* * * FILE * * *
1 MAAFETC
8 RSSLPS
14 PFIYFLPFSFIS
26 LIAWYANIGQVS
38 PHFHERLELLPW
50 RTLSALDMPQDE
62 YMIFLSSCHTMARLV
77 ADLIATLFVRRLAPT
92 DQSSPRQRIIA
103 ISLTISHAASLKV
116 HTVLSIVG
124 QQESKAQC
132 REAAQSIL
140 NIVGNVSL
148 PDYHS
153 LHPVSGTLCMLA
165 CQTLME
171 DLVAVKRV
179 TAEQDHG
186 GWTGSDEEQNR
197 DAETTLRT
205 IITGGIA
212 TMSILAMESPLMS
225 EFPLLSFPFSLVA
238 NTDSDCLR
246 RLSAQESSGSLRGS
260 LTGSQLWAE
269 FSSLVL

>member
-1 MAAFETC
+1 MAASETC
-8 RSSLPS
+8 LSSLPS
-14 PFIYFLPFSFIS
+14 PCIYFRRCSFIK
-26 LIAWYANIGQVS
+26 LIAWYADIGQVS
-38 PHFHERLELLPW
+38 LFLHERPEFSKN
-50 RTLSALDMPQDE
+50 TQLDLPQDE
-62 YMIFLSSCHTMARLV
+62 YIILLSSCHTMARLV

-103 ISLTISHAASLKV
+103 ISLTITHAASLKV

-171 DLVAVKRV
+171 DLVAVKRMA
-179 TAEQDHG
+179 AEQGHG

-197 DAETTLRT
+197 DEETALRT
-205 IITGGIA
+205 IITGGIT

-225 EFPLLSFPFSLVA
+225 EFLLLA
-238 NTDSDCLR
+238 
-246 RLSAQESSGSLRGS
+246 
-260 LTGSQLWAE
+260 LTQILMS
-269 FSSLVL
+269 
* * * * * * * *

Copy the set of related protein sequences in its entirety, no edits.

1 MAAFETC
8 RSSLPS
14 PFIYFLPFSFIS
26 LIAWYANIGQVS
38 PHFHERLELLPW
50 RTLSALDMPQDE
62 YMIFLSSCHTMARLV
77 ADLIATLFVRRLAPT
92 DQSSPRQRIIA
103 ISLTISHAASLKV
116 HTVLSIVG
124 QQESKAQC
132 REAAQSIL
140 NIVGNVSL
148 PDYHS
153 LHPVSGTLCMLA
165 CQTLME
171 DLVAVKRV
179 TAEQDHG
186 GWTGSDEEQNR
197 DAETTLRT
205 IITGGIA
212 TMSILAMESPLMS
225 EFPLLSFPFSLVA
238 NTDSDCLR
246 RLSAQESSGSLRGS
260 LTGSQLWAE
269 FSSLVL

>member
-1 MAAFETC
+1 MAASETC
-8 RSSLPS
+8 LSSLPS
-14 PFIYFLPFSFIS
+14 PCIYFRRCSFIK
-26 LIAWYANIGQVS
+26 LIAWYADIGQVS
-38 PHFHERLELLPW
+38 LFLHERPEFSKN
-50 RTLSALDMPQDE
+50 TQLDLPQDE
-62 YMIFLSSCHTMARLV
+62 YIILLSSCHTMARLV

-103 ISLTISHAASLKV
+103 ISLTITHAASLKV

-171 DLVAVKRV
+171 DLVAVKRMA
-179 TAEQDHG
+179 AEQGHG

-197 DAETTLRT
+197 DEETALRT
-205 IITGGIA
+205 IITGGIT

-225 EFPLLSFPFSLVA
+225 EFLLLA
-238 NTDSDCLR
+238 
-246 RLSAQESSGSLRGS
+246 
-260 LTGSQLWAE
+260 LTQILMS
-269 FSSLVL
+269 